The Packers need one more good pass-rusher. That, it would seem, might make the difference for a defense that is trying to peak its game for the postseason.
“We’re a better ‘nickel’ defense than we are an ‘Okie,’” Capers said on Friday.
What that statement means is that the five-defensive back “nickel” has become the Packers’ new base, instead of the 3-4 for which Capers is famous. Why so much “nickel?” Because the Packers are a faster team in pass-coverage when they’re playing “nickel,” and cover is what you have to do when rushing the passer isn’t your strength.
“Our four-man rush, we didn’t get enough,” Capers said.
Five-man rush schemes are up from 35 percent in 2010 to 43 percent this season, yet, sacks are down, from 47 in ’10 to 27 through 14 games this season. In other words, Capers has gotten more aggressive in trying to get to the quarterback this season, but with less success.
“We’re making the same calls; they’re just not working as well,” Capers said. “The scheme hasn’t changed much; we just haven’t executed it as well.”
That might all change, of course, should Capers find that elusive extra pass-rusher to complement linebacker Clay Matthews. An extra rusher would help take blockers off Matthews and free him up to be the sack star he was a year ago.
Might linebacker Desmond Bishop be that extra rusher? He’s expected to return to action this Sunday against the Bears, since sustaining a calf injury in Detroit on Thanksgiving Day.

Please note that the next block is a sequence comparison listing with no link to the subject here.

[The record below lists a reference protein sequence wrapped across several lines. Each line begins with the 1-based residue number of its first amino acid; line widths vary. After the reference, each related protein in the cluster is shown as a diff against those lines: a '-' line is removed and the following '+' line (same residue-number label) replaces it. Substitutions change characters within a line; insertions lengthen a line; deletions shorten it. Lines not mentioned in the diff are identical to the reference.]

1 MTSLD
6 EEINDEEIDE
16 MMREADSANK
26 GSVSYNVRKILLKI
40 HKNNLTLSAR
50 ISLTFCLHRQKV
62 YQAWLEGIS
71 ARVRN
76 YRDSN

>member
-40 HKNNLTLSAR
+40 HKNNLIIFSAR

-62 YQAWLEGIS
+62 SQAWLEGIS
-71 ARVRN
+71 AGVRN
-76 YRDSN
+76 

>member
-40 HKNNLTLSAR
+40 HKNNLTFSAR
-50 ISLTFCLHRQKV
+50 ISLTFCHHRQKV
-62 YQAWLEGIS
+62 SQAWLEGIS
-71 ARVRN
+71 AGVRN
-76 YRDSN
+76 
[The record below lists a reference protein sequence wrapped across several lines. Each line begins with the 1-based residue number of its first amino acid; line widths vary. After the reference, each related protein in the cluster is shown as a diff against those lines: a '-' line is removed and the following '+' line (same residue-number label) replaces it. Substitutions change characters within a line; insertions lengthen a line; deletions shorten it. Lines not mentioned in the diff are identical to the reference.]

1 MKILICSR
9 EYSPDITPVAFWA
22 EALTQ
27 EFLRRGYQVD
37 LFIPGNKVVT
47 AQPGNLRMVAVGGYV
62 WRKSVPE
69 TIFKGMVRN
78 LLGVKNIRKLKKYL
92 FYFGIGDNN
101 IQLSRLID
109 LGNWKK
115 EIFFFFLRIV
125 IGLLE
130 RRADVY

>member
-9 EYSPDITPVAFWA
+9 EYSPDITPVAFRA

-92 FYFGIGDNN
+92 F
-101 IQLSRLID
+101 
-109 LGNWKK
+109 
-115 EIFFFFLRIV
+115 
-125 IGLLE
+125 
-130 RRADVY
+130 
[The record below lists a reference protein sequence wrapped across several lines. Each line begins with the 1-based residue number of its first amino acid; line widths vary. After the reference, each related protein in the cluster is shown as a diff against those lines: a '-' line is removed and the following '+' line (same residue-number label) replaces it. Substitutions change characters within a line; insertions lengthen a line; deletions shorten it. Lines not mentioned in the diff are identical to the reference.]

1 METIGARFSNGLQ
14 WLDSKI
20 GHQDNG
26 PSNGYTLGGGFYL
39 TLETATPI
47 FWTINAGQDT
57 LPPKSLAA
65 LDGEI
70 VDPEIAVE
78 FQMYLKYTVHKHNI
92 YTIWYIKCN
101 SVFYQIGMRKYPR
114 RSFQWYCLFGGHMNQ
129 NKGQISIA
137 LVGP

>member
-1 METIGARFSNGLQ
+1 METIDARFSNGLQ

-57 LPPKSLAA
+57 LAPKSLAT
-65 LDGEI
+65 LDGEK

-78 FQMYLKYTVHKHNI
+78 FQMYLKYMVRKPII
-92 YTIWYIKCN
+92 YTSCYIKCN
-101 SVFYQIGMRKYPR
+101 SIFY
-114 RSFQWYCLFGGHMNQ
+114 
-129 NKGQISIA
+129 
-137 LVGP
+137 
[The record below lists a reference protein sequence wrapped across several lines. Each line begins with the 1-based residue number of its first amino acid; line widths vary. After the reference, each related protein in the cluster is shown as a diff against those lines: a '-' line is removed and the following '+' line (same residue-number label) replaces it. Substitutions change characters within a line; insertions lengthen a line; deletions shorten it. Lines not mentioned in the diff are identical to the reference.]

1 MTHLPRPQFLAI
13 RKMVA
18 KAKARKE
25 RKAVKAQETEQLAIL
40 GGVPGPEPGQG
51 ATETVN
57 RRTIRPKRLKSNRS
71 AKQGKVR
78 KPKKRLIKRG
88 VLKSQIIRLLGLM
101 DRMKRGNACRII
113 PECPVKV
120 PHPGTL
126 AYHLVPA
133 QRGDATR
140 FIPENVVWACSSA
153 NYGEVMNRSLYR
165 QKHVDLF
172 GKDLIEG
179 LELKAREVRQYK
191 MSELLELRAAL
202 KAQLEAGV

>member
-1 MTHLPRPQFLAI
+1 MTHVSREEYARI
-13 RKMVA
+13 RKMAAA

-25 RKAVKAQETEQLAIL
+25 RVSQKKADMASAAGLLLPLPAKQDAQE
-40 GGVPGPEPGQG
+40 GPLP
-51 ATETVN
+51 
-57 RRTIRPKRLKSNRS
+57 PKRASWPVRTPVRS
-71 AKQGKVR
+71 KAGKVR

“Bishop is one of our best playmakers. I hope Bishop coming back will give us another guy that can make plays,” Capers said.
Might rookie linebacker Vic So’oto be that extra rusher? So’oto was a sack sensation in the preseason, but he’s gotten almost no playing time since then, his regular season having been compromised by a nagging back injury.
“I’ve got hope for Vic. It hasn’t materialized but that doesn’t mean that with a young guy it doesn’t all of a sudden kick in and go,” Capers said.
The big question, of course, is: What if the Packers don’t find that extra rusher? The answer is obvious: They’ll have to make do with what they have.
“We have to make plays. That’s what we’ve been this year. I’d much rather play like we did last year, but the fact of the matter is we’re 14 games into the season. With where we are, we have to take the ball away,” Capers said.
The Packers defense has made up for yardage allowed by forcing turnovers. The Packers are 31st in the league in yards allowed and second in takeaways, 32.
“That’s been our strength. We’ve taken the ball away, and we haven’t been penalized much,” Capers said.
Can you win that way in the postseason, he was asked?
“With our offense and if we take the ball away, sure,” he added.
The verdict is that the Packers defense is what it is and it has to be true to its identity, which means force turnovers, which it didn’t do last Sunday in the team’s only loss of the season. Meanwhile, Capers will keep looking for that missing extra rusher. Additional coverage - Dec. 23